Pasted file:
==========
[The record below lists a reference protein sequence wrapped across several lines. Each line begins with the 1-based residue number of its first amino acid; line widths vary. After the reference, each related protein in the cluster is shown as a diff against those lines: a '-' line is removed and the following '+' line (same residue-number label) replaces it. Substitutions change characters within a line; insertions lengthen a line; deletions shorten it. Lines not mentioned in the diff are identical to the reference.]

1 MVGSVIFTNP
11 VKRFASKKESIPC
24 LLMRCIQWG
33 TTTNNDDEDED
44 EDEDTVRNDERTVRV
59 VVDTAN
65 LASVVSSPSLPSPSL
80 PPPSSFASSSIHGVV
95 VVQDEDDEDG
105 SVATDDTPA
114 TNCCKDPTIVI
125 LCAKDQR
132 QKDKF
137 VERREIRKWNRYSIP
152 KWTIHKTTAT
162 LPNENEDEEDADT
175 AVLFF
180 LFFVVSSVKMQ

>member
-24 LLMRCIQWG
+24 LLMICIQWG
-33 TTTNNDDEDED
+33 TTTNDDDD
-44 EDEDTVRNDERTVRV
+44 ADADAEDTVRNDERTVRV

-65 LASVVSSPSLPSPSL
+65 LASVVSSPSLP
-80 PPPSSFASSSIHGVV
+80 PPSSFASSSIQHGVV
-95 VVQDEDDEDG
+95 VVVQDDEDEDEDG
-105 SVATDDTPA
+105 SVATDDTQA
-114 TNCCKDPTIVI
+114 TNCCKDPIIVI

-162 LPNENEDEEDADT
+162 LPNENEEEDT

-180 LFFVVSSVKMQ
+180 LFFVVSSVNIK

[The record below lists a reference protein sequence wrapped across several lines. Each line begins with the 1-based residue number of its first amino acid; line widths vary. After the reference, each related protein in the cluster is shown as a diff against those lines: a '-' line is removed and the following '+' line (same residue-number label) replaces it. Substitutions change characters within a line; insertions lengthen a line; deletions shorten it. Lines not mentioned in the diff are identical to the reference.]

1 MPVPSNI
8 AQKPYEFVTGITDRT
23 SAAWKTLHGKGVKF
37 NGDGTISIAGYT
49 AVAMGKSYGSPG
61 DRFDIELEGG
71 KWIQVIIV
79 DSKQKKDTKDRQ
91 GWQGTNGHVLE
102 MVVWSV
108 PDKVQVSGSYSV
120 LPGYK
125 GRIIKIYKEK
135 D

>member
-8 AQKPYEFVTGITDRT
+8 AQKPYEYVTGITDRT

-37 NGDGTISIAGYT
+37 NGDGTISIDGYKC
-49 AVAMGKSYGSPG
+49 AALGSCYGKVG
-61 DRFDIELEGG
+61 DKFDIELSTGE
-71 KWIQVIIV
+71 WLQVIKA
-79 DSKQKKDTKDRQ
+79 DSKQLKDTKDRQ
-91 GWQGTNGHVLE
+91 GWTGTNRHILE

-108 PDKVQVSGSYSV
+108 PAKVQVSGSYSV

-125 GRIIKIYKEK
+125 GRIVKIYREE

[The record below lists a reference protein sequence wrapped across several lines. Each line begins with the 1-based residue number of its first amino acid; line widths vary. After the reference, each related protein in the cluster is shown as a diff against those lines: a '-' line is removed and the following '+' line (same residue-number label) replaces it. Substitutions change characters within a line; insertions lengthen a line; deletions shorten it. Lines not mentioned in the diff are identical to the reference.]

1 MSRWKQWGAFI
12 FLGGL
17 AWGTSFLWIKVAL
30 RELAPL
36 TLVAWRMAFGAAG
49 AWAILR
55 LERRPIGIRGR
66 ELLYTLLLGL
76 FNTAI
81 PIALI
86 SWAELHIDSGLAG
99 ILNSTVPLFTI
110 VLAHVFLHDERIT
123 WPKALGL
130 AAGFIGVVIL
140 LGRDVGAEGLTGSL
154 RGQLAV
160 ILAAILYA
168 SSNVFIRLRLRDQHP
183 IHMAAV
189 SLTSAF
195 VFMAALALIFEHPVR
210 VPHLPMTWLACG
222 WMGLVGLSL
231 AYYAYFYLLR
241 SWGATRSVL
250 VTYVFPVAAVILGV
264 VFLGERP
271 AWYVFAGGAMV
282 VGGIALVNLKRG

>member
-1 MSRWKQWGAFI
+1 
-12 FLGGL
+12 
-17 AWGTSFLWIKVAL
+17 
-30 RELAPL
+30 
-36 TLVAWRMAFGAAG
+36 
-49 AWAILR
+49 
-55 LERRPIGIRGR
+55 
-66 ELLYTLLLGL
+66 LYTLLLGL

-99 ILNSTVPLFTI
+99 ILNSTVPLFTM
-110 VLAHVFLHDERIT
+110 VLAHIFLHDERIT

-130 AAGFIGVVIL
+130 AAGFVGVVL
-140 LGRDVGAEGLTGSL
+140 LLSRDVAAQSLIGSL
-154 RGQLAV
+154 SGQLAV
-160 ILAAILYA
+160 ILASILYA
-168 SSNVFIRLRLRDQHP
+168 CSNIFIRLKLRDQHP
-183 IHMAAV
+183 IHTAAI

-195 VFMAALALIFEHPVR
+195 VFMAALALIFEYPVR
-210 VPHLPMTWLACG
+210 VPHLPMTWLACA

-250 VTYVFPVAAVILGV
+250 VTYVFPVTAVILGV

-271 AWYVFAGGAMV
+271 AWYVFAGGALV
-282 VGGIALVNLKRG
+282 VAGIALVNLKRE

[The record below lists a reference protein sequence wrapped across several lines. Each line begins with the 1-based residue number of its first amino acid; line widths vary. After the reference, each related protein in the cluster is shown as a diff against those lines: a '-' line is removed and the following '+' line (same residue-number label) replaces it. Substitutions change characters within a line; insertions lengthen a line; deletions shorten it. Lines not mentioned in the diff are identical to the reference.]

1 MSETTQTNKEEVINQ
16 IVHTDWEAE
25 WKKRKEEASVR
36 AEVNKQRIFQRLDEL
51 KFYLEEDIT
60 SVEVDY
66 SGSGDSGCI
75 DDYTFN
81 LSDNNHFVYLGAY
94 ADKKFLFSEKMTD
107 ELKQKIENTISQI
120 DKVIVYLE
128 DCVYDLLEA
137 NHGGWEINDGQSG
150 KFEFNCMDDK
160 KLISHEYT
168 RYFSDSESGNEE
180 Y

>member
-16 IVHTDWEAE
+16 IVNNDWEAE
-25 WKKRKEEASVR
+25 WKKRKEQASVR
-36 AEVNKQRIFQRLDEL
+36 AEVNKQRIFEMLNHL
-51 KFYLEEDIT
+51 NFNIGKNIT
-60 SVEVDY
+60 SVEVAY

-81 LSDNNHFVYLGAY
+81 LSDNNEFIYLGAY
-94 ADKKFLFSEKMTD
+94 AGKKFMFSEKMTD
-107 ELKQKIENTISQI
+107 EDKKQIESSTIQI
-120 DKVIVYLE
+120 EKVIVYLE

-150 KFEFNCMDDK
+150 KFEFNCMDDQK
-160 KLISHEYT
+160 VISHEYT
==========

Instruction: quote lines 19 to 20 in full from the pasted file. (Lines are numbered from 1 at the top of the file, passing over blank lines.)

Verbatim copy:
180 LFFVVSSVKMQ

>member